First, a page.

From New York Farm Bureau:
New York Farm Bureau said the Senate
and Assembly, especially the Agriculture Committee Chairs, Sen.
Patty Ritchie and Assemblyman Bill Magee, have made the state’s family
farms a priority in their respective budgets.
Many of the funding lines
have been restored to last year’s levels, which will make a difference
in the support and promotion of the state’s diverse agricultural
commodities. This includes funding multiple research projects that the
agricultural community depends on to confront growing challenges that
exist on farms.
The New York State Senate also stepped up to the plate to fund many
of the priorities of New York Farm Bureau including a refundable
investment tax credit to assist farms looking to reinvest in this down
The Senate majority is also supportive of doubling the
agricultural minimum wage tax credit which will help farms better manage
labor costs while attempting to remain competitive with farms in other
states that have significantly lower wage rates.
The Farm to Food Bank Bill also received budgetary support for the
first time in both chambers’ budgets.
This is a big boost to the bill
that has seen bi-partisan support the past two years only to have the governor veto the bill, in part, because it was passed outside of the
Farm Bureau believes there is no excuse for the governor to pull out his veto
stamp again, and we encourage him to negotiate funding in the final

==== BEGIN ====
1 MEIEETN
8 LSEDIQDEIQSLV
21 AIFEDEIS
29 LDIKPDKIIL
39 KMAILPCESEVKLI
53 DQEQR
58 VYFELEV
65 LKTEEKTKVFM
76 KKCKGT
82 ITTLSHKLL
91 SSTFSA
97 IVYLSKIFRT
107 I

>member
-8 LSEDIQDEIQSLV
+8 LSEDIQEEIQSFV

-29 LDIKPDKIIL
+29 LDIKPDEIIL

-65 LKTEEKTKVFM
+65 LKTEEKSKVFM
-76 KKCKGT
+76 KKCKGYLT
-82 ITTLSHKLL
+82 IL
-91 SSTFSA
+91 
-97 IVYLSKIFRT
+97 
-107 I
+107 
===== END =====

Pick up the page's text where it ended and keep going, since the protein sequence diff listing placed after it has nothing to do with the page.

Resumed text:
budget to support the tax credit, as he promised. It will allow farmers
to donate even more fresh food to their regional food banks and
The support of the “Farm to Food Bank Bill” comes on the heels of New
York state farmers donating more than 13.2 million pounds of food in
2016. The number is the second highest for any state in the country.
The total was announced last month at the American Farm Bureau
Federation’s Fusion Conference in Pittsburgh, PA.
New York Farm Bureau participates in
Feeding America’s Harvest for All Program. This record number for New
York highlights the generosity of farmers in this state, and food
donations will likely increase with the passage and signing of the “Farm
to Food Bank Bill.”
The tax credit on 25 percent of the wholesale value of
the food, up to $5,000 annually, would help offset a portion of the
costs of labor, packaging and transportation required to get more food
from the fields to those in need.
“As the April 1
budget deadline approaches, we are hopeful these items will remain in
New York State’s final fiscal plan. The past year has been a difficult
one for the state’s farmers," said Farm Bureau President David Fisher.
"From higher labor costs to lower commodity
prices, coupled with extreme weather woes, the additional support could
not come at a more necessary time for the hard working farm families of
New York,” Fisher said.